Many Black residents remember Klan days and other injustices, but feelings about annual festival are mixed.
By Sriya Reddy
On Oct. 24, 1923, a night of spectacular fireworks, drill team performances, and concerts was advertised at the State Fair of Texas.
The event was sponsored by the Ku Klux Klan.
In the State Fair’s long history at Fair Park, this troublesome past is part of the reason why there are lingering resentments among some residents to this day.
Particularly in the Black community, there are still memories of when the Fair welcomed Klansmen, kept Black residents from attending except on one day, and expanded into land that used to belong to homeowners.
But today, the State Fair is attempting to overcome that history by making efforts to connect with the neighborhood it belongs to.
Froswa’ Booker-Drew worked at the African American Museum and the Juanita Craft Civil Rights House before accepting a job as vice president of community affairs and strategic alliances at the State Fair. She was hired in 2016 and in the last five years, she has been reaching out to Dallas grassroots organizations and providing resources where she can.
She knows firsthand that the Fair hasn’t always had a positive relationship with its neighbors.
“I had experience in the community. So it was not just, you know, something that I saw and left,” Booker-Drew said. “It was this ongoing realization of a disconnect that seemed to exist at that time.”
In the last five years, Booker-Drew has helped small minority-led organizations from South Dallas work more effectively with the Fair by providing connections, resources, and infrastructure. She, alongside the State Fair public relations team, amplified its scholarship opportunities and room for economic development.
Booker-Drew knows that there’s more work to be done and that one person with a small team cannot change the decades of resentment many community members still feel.
The State Fair began in 1886 and Black involvement was present at its inception. In the 1890s, Norman Washington Harllee was the first superintendent of what was then called the “Colored Department” at the Texas State Fair. But in 1936, Blacks in Dallas wanted to raise their visibility at the Fair.
The solution was to build the federally-funded Hall of Negro Life for the Texas Centennial Exposition to celebrate Black achievements in the early 1900s. However, the building did not even last a year.
“That was a way that African Americans pumped up and raised their level of participation in the Texas State Fair,” William Marvin Dulaney with the African American Museum said. “Unfortunately, they tore down The Hall of Negro Life after the Texas State Fair, making the argument that it didn’t fit into the Art Deco style of the buildings in Fair Park.”
The Black community still went to “Negro Achievement Day,” the one day a year that Black people could go to the Fair. At the time, segregation was largely accepted, so it was seen as a day of celebration.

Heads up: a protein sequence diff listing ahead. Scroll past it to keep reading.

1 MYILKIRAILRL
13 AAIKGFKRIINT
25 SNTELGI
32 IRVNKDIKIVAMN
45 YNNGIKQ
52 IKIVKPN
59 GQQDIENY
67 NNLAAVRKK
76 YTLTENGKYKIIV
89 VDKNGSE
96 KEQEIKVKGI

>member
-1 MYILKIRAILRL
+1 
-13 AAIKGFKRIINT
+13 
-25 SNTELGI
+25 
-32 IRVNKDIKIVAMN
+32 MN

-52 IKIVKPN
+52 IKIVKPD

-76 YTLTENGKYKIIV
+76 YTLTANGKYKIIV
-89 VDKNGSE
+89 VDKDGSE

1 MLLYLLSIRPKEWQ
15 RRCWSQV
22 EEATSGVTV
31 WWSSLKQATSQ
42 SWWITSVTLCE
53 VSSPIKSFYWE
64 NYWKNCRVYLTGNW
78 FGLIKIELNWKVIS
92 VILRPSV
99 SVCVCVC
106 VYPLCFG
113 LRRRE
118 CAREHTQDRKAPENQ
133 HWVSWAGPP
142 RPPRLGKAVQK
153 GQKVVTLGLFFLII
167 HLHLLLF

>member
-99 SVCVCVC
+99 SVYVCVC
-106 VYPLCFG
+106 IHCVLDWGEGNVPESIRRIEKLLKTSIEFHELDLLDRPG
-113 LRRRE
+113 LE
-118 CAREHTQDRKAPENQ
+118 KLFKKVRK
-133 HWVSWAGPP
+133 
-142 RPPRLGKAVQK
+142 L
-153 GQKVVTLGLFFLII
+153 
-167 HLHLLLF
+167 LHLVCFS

Dulaney is the deputy director at the African American Museum and a former professor of history at the University of Texas at Arlington. Booker-Drew was one of his former students. He said at the time, many Black people tried to make segregation work for them.
“They welcomed [Negro Achievement Day] because of the opportunity to showcase Black businesses here in Dallas,” Dulaney said. “It brought all these people to Dallas from across the state. And money-making is a celebration.”
Lucy Cain is a South Dallas native and remembers going to the Fair on “Negro Achievement Day” when she was a child. She didn’t think about how she could only go one day a year. That was the same day all the kids in her school went and it was the norm at the time.
“I was a kid, you know, I looked at the rides,” Cain said. “And I look to win things and get a corny dog and to get cotton candy, which I’d always get all over my sweaters.”
Anna Hill has lived in East Dallas’ Dolphin Heights for decades, but grew up in what is now called Uptown. She echoed Cain’s experiences.
“I didn’t have any issues with the State Fair,” Hill said. “I was a kid. Actually, that’s the first time I really questioned why we only had a certain day to go to the Fair, but I mean it got overshadowed with being a kid.”
For Cain, things changed in high school when she joined the local NAACP Youth Chapter led by civil rights activist Juanita Craft.
Craft helped reboot the NAACP in Texas, fought for integration of schools, and led picketing protests across the city.
Cain learned the Black history she didn’t get at school in Craft’s backyard.
“That started teaching us that we were not equal,” Cain said. “We were not in the place we needed to be. And the Fair, we shouldn’t go that day, because the Fair should be open any day for us.”
The State Fair officially integrated in 1967. Julia Scott Reed, the first Black columnist at The Dallas Morning News, wrote about this for her column The Open Line titled “Events at Fair Open to All.”